Almost two thirds of SMEs (64 percent) in the UK currently have an average of three cloud solutions in place, but as awareness of cloud technology grows, forecasts suggest that this figure will increase to an average of seven solutions over the next three years, representing an overall market growth of 72 percent.

As the reliance on cloud services grows the challenge though for resellers is to ensure that they can provide the greatest value and satisfaction for their customers so that any churn is minimised. By introducing the right Communications as a Service platform into your portfolio you can strengthen your overall proposition and become more attractive to current and potential customers. The end result – more loyal and sticky customers that will repay you with healthy on-going revenues for years to come.

Checklist for selecting a CaaS solution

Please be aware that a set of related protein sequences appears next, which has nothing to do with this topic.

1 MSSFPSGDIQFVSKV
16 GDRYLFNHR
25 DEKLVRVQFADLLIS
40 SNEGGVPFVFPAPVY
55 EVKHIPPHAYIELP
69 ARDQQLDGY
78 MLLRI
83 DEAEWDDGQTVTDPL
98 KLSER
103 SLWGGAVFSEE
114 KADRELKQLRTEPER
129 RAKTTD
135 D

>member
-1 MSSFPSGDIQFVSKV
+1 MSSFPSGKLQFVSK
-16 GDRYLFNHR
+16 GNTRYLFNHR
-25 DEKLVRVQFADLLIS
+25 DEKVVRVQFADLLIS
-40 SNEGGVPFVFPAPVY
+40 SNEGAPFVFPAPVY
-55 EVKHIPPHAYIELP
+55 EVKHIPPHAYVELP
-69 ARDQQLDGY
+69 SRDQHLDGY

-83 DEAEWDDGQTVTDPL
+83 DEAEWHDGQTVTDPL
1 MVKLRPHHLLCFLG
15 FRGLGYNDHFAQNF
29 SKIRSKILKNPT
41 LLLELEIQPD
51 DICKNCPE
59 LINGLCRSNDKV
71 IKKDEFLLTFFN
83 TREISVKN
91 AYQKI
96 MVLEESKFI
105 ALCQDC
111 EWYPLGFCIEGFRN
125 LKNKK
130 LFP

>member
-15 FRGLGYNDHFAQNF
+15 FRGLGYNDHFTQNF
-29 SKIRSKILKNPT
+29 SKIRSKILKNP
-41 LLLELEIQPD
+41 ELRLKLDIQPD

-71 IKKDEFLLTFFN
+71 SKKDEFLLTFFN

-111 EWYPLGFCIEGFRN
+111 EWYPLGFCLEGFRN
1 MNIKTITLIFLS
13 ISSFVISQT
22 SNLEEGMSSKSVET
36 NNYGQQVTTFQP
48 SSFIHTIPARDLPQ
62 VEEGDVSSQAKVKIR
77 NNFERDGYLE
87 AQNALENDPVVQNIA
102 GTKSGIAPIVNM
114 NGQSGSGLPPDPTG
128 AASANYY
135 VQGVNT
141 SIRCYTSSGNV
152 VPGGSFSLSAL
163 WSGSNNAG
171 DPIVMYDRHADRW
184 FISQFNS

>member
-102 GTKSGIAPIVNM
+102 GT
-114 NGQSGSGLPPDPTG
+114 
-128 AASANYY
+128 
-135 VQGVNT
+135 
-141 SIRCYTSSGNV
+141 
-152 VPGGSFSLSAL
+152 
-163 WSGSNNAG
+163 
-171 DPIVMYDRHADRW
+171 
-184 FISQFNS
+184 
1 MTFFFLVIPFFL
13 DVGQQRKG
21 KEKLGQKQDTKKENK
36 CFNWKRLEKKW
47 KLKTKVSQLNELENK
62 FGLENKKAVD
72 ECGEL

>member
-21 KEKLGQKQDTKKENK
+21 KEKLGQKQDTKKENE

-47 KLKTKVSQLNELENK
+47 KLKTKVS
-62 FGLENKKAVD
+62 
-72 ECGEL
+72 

• Does it support industry standard virtualisation technology (e.g. VMWare)?

• Does it provide the depth of functionality that customers will be asking for e.g. video calling, IM

(Instant Messaging)?

• Is it easy to integrate with other cloud-based applications e.g. Finance, CRM?

• How easy will it be to administer?

• Does it support both Windows and Mac clients?

• How sophisticated is its softphone – can it be customised?

• Is it affordable to my target customer base – not just medium to large organisations?

• Can you piggy-back the system on to other UC solutions e.g. Microsoft Lync (Skype for Business), so you can voice activate Lync clients and let them use their own SIP trunks for termination?

• Are there any risks? E.g. what track record does the provider have and will they be around in five years?

• Does the solution provide any differentiation when quoting like for like in tender situations?

According to the Cloud Industry Forum, more than 30 percent of small businesses and 55 percent of midsized companies plan to deploy some form of UC in the next 12 months, so now is the perfect time to discover how you can align your communications strategy with your business goals.

Ralf Ebbinghaus is CEO at unified communications vendor, Swyx